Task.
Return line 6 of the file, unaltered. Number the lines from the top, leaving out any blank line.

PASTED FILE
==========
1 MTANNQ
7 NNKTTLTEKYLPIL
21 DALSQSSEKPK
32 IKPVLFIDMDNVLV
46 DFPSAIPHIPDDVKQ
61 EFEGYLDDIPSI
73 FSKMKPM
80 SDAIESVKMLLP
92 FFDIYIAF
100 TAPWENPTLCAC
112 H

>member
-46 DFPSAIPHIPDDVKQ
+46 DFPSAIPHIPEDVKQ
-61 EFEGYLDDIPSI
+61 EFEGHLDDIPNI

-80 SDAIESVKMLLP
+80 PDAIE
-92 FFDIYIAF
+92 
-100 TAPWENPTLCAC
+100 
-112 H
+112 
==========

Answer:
61 EFEGYLDDIPSI